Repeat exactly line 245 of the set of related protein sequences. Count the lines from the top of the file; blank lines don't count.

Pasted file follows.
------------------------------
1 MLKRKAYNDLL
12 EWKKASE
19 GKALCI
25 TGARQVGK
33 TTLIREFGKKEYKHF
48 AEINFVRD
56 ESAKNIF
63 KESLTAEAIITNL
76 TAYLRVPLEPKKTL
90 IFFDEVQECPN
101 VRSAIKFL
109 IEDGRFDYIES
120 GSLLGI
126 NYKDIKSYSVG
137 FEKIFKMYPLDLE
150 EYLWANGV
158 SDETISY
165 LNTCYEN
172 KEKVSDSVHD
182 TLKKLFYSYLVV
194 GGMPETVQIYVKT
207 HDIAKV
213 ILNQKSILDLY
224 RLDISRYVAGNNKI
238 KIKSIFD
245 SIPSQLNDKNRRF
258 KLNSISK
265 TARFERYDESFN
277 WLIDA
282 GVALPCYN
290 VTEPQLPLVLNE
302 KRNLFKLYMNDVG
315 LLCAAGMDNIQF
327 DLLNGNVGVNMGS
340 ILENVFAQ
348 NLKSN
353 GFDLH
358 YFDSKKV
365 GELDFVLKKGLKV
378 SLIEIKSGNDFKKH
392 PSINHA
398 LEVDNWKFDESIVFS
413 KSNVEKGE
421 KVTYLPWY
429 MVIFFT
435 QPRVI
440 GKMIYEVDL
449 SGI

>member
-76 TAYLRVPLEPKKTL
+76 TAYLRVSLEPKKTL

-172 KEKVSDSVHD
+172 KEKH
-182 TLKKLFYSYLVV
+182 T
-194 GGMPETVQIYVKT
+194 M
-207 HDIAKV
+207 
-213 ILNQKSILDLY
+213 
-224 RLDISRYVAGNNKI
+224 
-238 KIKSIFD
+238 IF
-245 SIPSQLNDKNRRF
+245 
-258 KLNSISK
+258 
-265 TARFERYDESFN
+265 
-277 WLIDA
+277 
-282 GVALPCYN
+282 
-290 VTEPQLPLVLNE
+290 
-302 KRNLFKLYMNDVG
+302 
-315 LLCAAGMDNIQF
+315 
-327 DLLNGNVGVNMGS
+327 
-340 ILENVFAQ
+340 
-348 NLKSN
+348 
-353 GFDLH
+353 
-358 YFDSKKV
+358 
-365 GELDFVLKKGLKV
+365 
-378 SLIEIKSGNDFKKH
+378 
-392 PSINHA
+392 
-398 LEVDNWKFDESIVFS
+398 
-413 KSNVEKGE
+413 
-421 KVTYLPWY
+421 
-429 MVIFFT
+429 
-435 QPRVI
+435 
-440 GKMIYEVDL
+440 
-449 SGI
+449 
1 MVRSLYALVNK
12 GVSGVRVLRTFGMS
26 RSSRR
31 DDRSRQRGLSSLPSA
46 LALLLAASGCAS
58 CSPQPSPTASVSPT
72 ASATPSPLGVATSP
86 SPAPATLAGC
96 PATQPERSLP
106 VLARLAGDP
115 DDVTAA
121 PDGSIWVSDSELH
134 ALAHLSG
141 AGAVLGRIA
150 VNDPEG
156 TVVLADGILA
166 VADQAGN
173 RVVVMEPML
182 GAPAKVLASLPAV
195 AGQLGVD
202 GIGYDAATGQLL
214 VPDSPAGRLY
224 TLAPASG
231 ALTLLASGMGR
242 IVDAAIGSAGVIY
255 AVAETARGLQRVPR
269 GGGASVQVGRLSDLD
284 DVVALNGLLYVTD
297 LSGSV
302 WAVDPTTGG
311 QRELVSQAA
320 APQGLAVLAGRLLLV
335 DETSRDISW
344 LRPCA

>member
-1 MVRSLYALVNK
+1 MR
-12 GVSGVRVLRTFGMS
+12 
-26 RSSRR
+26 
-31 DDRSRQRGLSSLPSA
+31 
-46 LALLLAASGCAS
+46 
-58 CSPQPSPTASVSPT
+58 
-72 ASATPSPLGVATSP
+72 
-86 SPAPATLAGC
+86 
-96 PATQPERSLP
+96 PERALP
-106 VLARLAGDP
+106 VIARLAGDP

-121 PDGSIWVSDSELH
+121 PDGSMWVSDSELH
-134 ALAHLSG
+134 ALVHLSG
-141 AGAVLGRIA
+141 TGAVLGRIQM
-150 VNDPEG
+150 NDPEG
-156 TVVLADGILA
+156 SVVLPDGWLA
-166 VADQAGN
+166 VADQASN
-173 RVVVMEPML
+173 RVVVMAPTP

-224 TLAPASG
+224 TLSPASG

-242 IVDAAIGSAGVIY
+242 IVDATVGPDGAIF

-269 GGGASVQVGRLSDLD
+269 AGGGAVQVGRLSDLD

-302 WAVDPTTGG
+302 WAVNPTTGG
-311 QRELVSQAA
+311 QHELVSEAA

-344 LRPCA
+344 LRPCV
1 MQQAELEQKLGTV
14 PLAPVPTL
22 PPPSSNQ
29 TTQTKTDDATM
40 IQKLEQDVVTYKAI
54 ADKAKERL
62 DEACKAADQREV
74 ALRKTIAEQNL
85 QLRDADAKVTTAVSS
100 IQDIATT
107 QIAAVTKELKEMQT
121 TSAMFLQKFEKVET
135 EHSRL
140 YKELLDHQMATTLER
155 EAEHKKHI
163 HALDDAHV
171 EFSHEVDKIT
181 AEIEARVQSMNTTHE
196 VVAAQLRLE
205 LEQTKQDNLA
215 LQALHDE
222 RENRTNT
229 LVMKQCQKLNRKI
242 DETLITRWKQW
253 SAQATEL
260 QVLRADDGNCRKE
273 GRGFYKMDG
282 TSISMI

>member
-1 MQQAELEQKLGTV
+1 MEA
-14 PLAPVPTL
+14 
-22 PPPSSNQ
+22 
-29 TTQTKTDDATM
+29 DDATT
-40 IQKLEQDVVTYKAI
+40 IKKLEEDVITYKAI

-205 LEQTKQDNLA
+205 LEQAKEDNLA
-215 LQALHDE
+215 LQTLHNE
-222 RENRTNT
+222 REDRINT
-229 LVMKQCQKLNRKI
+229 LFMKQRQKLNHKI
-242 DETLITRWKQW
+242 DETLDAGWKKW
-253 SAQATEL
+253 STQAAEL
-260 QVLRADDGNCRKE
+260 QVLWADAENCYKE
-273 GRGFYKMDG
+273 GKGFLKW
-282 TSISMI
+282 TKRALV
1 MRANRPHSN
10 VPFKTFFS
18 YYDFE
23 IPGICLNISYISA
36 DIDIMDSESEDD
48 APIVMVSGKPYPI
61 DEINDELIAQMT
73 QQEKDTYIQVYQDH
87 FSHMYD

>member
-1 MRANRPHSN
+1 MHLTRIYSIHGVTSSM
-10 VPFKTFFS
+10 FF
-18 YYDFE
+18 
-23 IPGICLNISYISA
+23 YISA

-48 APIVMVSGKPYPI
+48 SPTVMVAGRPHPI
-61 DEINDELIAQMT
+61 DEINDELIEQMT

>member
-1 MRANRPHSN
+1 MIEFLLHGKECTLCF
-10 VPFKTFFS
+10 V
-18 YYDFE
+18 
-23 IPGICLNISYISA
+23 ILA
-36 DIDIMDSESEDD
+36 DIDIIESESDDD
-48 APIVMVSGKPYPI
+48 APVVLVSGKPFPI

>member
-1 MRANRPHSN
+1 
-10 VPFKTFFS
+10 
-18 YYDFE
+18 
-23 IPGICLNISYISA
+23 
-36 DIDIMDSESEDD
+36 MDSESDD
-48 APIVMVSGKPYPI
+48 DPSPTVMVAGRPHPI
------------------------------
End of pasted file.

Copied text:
+260 QVLWADAENCYKE